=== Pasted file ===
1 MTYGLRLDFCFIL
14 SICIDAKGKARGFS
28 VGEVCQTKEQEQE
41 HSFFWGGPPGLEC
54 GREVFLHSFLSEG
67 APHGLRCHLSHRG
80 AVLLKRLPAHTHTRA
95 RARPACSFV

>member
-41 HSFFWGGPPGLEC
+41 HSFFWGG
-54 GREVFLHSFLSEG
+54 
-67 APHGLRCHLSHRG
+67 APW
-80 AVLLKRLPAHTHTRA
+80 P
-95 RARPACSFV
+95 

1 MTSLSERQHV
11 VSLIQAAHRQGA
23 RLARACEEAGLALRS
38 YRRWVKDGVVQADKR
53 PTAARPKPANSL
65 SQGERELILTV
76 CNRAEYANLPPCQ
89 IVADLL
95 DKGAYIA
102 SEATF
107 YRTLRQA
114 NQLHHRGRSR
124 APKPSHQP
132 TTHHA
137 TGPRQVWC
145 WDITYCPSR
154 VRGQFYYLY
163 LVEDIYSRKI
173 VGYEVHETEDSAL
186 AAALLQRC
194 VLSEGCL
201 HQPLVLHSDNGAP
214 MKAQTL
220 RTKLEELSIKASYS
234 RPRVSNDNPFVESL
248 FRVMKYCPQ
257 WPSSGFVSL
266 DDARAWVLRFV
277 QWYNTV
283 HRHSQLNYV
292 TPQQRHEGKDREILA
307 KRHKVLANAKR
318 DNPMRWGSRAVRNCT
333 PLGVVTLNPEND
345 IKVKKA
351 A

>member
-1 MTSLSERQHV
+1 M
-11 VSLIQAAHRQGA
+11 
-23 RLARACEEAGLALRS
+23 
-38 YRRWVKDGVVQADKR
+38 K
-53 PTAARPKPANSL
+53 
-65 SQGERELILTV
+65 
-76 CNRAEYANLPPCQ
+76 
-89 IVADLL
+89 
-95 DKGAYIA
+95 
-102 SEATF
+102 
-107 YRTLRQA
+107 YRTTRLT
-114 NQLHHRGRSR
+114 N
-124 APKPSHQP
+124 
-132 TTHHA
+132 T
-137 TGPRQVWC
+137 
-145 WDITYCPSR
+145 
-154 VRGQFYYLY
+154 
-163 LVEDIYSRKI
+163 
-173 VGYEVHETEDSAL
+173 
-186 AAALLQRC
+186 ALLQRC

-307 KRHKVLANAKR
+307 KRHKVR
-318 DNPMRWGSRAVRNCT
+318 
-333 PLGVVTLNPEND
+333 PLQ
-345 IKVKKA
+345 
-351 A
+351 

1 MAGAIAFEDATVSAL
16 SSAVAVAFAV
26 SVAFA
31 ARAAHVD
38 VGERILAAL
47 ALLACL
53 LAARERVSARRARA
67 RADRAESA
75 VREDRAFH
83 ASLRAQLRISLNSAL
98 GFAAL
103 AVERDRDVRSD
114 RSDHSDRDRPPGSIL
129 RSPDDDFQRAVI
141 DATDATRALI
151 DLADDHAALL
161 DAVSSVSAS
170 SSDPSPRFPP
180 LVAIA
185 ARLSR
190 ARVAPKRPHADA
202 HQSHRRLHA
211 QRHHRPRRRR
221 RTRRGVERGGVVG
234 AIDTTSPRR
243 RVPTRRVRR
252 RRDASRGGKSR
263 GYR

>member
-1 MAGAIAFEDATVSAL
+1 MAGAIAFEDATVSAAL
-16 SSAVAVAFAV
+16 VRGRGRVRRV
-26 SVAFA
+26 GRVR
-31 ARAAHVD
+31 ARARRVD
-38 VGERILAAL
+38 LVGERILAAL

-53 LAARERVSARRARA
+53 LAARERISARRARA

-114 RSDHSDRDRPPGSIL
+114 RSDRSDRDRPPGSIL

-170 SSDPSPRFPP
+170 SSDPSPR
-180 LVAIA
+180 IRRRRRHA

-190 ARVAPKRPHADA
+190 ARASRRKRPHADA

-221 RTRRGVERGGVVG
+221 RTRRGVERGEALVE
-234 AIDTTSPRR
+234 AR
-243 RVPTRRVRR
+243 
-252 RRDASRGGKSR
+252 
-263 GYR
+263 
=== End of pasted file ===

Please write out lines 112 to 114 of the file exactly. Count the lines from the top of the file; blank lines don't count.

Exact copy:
47 ALLACL
53 LAARERVSARRARA
67 RADRAESA